Reports of what the Committee investigating the Scottish Government’s handling of harassment complaints has concluded may or may not prove accurate, writes BRIAN WILSON
It would have been better if the report was published in full before comments were passed. As always in the world of spin, it is far from obvious who would think there was advantage in getting something out early.
In the meantime, attention might focus on the First Minister’s response to these reports. Opposition MSPs, it was claimed in her name, had “pre-judged” her so that the majority conclusions and the briefing around them were “partisan”. In other words, the work of the committee was worthless from the start.
Where does one begin? Utter disrespect for the committee process? Complete blindness to the possibility that its four SNP members were anything other than independent-minded seekers after truth?
I think Ms Sturgeon’s advance dismissal of unfavourable conclusions on the grounds they were “all out to get her” is grossly disrespectful to Jackie Baillie, Murdo Fraser and Alex Cole-Hamilton. I doubt if any of them went into this uninvited exercise with a fixed idea of how it would turn out. Whatever their conclusions, they have been led there by the evidence.
However, Ms Sturgeon’s dismissal of the reported conclusion that she misled Parliament really boils down to an attack on the integrity of one man, Andy Wightman, who – according to the “party lines” theory – has been the swing voter on the committee since ditching the Greens, to become independent in both name and spirit.
Anyone who claims Mr Wightman was part of a conspiracy to “pre-judge” the evidence in order to conspire with a “partisan” majority is either a fool or a liar. Whatever conclusion he has reached on any aspect of this affair will have been based on the evidence and not on any prejudice. For Ms Sturgeon’s spokesperson to implicitly assert otherwise is pretty disgusting.
It cannot be overstated that all of this would have been finished months ago if Ms Sturgeon and her acolytes had been open and honest with the Committee. Indeed, Mr Wightman would never have been involved since he only became a member late last year, in place of another Green.
Even if it had been found then that Ms Sturgeon had misled Parliament – as is pretty obvious – she would have brass-necked her way through it and would have had a majority with the help of the Greens to do so. It would all be history – albeit grubby, disputed history.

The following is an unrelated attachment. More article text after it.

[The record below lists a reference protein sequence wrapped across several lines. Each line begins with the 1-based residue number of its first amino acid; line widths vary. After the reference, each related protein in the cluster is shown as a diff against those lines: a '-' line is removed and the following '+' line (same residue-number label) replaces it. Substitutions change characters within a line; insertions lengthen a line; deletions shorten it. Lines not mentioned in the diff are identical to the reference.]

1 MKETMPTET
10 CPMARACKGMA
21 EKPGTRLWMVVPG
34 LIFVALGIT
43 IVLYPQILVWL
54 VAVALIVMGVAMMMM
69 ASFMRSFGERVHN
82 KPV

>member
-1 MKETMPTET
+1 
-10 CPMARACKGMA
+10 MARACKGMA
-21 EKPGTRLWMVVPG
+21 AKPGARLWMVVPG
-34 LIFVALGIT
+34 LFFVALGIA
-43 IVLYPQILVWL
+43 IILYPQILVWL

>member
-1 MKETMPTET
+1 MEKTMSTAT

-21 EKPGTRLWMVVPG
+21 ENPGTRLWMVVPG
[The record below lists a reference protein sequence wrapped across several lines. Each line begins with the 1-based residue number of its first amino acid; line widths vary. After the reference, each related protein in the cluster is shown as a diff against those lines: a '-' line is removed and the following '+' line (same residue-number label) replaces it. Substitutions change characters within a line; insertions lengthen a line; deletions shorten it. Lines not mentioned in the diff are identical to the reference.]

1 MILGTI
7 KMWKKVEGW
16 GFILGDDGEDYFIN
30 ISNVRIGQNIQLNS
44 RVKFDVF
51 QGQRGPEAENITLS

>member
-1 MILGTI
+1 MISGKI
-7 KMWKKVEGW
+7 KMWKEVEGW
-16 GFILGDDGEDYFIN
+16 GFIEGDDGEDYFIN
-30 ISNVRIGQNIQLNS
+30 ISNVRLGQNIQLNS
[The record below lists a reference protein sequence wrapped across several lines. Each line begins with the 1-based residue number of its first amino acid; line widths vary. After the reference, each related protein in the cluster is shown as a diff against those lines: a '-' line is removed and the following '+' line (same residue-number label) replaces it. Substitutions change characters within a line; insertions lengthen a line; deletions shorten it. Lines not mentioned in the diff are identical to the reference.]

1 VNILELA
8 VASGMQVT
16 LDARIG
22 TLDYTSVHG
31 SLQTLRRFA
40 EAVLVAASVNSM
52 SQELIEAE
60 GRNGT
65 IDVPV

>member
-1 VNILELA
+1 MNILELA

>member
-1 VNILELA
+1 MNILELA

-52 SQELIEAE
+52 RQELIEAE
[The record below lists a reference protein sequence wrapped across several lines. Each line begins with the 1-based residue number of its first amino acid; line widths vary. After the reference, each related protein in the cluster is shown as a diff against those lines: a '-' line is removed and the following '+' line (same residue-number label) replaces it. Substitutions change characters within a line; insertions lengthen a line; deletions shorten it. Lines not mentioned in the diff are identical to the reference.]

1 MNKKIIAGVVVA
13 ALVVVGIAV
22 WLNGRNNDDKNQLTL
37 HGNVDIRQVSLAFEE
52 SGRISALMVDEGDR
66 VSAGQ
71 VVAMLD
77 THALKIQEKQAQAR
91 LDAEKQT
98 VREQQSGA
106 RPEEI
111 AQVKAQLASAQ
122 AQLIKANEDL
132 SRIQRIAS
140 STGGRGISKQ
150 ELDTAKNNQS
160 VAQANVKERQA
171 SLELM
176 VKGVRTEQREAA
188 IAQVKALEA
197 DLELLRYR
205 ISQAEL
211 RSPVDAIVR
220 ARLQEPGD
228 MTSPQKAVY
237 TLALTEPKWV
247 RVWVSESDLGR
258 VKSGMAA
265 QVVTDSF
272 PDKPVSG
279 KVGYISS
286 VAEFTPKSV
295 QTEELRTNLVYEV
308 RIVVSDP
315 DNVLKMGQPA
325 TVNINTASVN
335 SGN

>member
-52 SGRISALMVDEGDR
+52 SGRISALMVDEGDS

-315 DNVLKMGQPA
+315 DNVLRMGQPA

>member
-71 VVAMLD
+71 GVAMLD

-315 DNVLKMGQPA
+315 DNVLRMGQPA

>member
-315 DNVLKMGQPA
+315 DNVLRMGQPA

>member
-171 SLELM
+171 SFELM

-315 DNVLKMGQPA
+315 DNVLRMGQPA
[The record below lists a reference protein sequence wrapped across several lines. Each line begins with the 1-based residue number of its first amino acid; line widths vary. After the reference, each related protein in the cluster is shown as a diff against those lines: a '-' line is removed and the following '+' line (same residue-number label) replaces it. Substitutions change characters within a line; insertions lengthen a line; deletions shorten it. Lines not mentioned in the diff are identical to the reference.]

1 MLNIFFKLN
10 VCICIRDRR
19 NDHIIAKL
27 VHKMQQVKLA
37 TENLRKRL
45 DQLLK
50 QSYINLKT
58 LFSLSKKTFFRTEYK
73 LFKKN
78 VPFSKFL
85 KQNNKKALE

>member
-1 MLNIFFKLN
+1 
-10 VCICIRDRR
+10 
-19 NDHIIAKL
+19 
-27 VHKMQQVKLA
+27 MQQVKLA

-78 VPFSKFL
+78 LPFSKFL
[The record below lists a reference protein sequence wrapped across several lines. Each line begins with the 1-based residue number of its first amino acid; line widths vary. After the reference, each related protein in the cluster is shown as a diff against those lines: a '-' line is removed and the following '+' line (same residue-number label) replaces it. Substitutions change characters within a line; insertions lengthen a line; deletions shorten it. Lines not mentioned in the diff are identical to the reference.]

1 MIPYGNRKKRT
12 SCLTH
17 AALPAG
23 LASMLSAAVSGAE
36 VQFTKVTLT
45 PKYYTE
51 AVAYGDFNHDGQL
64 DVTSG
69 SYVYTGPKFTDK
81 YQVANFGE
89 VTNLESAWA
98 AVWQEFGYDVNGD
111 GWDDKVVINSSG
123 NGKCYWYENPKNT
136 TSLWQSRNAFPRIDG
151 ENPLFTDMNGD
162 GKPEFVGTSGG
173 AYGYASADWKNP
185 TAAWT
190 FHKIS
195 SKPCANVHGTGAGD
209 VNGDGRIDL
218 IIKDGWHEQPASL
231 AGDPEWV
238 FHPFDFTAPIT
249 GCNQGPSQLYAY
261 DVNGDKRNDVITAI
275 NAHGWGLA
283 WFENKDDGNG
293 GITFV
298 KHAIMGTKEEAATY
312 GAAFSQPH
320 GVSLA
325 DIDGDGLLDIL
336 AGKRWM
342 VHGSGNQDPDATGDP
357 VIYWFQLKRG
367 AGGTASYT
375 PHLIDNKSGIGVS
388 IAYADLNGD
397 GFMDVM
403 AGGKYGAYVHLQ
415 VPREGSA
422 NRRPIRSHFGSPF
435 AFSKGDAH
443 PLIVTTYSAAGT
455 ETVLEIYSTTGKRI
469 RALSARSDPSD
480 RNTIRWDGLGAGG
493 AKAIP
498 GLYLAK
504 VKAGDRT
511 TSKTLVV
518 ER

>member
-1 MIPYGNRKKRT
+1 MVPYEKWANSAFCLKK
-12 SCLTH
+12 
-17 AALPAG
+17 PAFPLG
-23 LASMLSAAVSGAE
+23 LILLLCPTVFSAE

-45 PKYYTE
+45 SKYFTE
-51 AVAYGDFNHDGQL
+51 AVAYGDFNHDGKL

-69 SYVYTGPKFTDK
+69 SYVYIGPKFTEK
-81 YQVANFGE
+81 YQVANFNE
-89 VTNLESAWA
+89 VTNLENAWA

The fact Ms Sturgeon is now hanging on by the skin of her teeth, days before Holyrood closes down for elections, is due entirely to the fact the Committee’s work has been obstructed and delayed at every turn, primarily by the withholding of evidence for no reason other than to protect the First Minister and those around her.
The David Davis intervention in the House of Commons this week did not tell us a great deal that any follower of the saga did not know already. However, it would be interesting to hear how any decent person could defend the messages between senior SNP officials and quoted under privilege by Mr Davis.
For example: “McCann expressed great disappointment to Ruddick that someone who had promised to deliver five complainants to him by the end of that week had come up empty,… Ruddick, in one of her texts, expressed nervousness about ‘what happens when my name comes out as fishing for others to come forward’.”
All of this, as Mr Davis pointed out, was going on while a criminal investigation was under way. It is a very strange way to run a political party, never mind a country – and somewhat chilling to reflect that the Murrell-Sturgeon axis presides over both.
We have seen the vicious response this week when an independent MSP reportedly tips the balance against complete SNP hegemony on a Holyrood committee. The elections in May will determine whether these people are given the untrammelled power they seek to further debase Scotland and its institutions.
REFERENDUMS? IT ALL DEPENDS ON THE QUESTION YOU ASK
Polls about a repeat independence referendum are of little relevance, regardless of how the weekly pendulum swings.
There isn’t going to be one any time soon and arguments affecting people’s lives – currencies, borders, pensions, kinships – haven’t begun to be engaged.
Accordingly, the significance of a Survation poll showing 57 per cent wanting to stay in the UK does not lie in that headline figure. Rather, it demonstrates the critical significance of the question asked.
In this instance, it was: “Do you want Scotland to remain part of the UK?” – to which “yes” had a 14 point lead. This caused our Justice Minister and juvenile tweeter, Humza Yousaf, pictured left, to yelp about ‘rigged polls’. Let’s hope nobody told Survation.
In 2014, Alex Salmond’s triumph was to sucker the Electoral Commission into agreeing a question which, according to every referendum expert, built in a five per cent advantage for “yes” – i.e. the ”positive”.
With a different question, the result would have been even more clear-cut. There is no ‘right’ or ‘rigged’ question – just different ones which means great decisions hang on a form of words. That should be remembered.
There is a more immediate issue for the Electoral Commission – campaign slogans on ballot papers. The Nationalists want “IndyRef2” while opponents would counter with pro-Recovery messages.
This is madness. Not so long ago, posters were banned around polling stations, symbolising the dignity of the process. Citizens were granted a small space, free from last minute pressures when exercising their democratic duty.
Now, unless the Commission says otherwise, the sacred ballot paper will be further reduced to a competition for the smartest slogan. Their message to all parties should be – forget it.